If you could hang out with any literary character from any book penned at any time line, who would it be, why, and what would you do together? Cheryl Strayed from Wild. We would climb Mt. Hood together.
I love the Actor’s Studio show on Bravo, so this is my version of it:
Favorite sound: the ocean
Least favorite sound: squealing tires
Best song ever written: “You Raise Me Up” (Pop); “He Stopped Loving Her Today” (Country); “Treat Her Like a Lady” (Rock)
Worst song ever written: There are way too many to list.
Favorite actor and actress: Today—Bradley Cooper and Emily Blunt From the past—Charles Bronson and Elizabeth Taylor
Who would you want to be for 1 day and why? ( It can be anyone living or dead) Joni Mitchell before she changed from folk music to jazz. She was an amazing songwriter and musician. I would have loved to spend a day inside her head.
What turns you on? Il Divo
What turns you off? talking heads trying to talk over each other during a TV program
What’s your version of a perfect day? Waffles and Jimmy Dean sausage for breakfast, three hours of quiet to write, a two-mile walk along the Deschutes River, Mongolian chicken with brown rice for lunch, a pedicure, a movie like “Emma” or “The Joy Luck Club,” a glass of white wine with shrimp scampi and a green salad for dinner, a game or two of cribbage, hot bath and massage before going to bed
Blurb: NEVER DONE
Clara, fourteen and Geneva, sixteen are close friends until Geneva secretly marries Clara’s widowed father. Feeling betrayed by her pa and a girl she idolizes, Clara wants nothing to do with her new young stepmother. Geneva retaliates, beginning a clash of wills that lasts from 1884 to the flu epidemic of 1918.
Years go by without them speaking to one another. Geneva, bolder of the two, lives a life of ease in elegant homes with piped water and domestic help. She shops for the latest in women’s fashions and plays pinochle with lady friends.
For spite, Clara marries a handsome cowboy Geneva fancies, but ends up living in a freezing cold cabin and a house infested with bugs. She takes in ironing and feeds miners to make ends meet, discovering love and purpose in the process.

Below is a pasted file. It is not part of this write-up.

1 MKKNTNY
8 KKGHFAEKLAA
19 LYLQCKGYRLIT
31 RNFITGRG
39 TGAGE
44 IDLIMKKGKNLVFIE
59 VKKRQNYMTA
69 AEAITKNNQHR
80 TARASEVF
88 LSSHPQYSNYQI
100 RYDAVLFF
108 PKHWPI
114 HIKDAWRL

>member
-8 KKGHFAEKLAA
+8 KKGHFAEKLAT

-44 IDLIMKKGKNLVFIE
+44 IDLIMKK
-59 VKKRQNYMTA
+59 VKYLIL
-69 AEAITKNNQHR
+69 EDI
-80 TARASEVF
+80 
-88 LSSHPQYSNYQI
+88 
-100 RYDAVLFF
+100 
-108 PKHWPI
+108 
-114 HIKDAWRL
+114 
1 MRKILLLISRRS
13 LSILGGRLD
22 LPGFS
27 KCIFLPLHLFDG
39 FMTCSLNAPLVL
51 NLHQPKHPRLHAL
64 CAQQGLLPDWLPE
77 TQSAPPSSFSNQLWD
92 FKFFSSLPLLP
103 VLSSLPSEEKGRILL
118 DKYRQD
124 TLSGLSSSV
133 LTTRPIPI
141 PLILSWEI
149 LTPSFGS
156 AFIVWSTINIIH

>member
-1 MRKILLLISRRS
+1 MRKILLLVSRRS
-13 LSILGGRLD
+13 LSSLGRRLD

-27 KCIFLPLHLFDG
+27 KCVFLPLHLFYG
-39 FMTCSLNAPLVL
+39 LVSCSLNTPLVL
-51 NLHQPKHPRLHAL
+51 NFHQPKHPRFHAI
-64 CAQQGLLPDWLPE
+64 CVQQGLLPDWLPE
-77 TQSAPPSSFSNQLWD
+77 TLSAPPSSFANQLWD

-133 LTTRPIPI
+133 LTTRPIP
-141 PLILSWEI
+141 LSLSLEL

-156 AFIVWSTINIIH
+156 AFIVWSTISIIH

It takes a tragedy to bring her and her family together again. Can she and Geneva see this as an opportunity to put aside the past? Can they salvage a relationship that was once the center of their world?
Pa wasn’t supposed to get married again. He hadn’t promised that; however with her and Lily to take care of him, he didn’t need a wife. Besides, cousins marrying cousins, one of them much older than the other, was a complete muddle of how life was supposed to be.
With a sudden start she realized she would be seeing Geneva every day. They would be living in the same house—the one Pa built for his family—and her best friend, her only friend in this place with no neighborhoods or schools was now her stepmother.
Ginger Dehlinger is a native Oregonian who enjoys writing about the American West: poems, essays, short stories, and two novels, one set in Oregon, one in Colorado. On her blog http://gdehlinger.blogspot.com she writes about the process of writing or posts short pieces she’s written.
She has received kudos for her writing, although, as she tells people, “I’ll never be famous.” Her first novel, BRUTE HEART, was a runner-up for the 2012 Big Al’s Books ‘n Pals People’s Choice Award. “Last Ride,” an essay starring a tumbleweed, won first prize in the 2011 Rising Star contest for Pacific Northwest writers. A short story, “The Embroidered Sheets,” was a finalist for the Women Writing the West Laura Award in 2013.
Her poetry has also been honored. She received a Writer’s Digest honorable mention in 2010 for her poem, “A Bar Stool’s Lament.” “Sleep on the Lam” (2013) and “Ghost Trees at Midnight” (2016) were finalists in a local writing competition, and another poem,”If I Wore Sensible Shoes,” was published in the 2012 edition of the Gold Man Review.
Ginger is an active member of the Central Oregon Writer’s Guild, Women Writing the West, and the executive committee of the Lake of the Woods Oregon Historical Society. She also participates in a small critique group. In her spare time she enjoys hiking, reading, and travel.
Born and raised in Klamath Falls, Oregon, she attended the University of Oregon in Eugene, Oregon, where she majored in history, minored in English. She graduated from the U of O with a Bachelor of Arts degree and a Phi Beta Kappa key. A few years after graduation she went bi-coastal, living in New York City, Norwalk and Westport, Connecticut, Portland, Oregon, and Los Angeles, California. She now lives in Bend, Oregon with her husband Dick and a cat named Kiki.